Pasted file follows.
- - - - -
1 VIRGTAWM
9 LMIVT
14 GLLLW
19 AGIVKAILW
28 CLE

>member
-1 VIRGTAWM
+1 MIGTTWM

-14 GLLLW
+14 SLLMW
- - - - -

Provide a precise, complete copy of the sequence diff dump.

1 VIRGTAWM
9 LMIVT
14 GLLLW
19 AGIVKAILW
28 CLE

>member
-1 VIRGTAWM
+1 MIGTTWM

-14 GLLLW
+14 SLLMW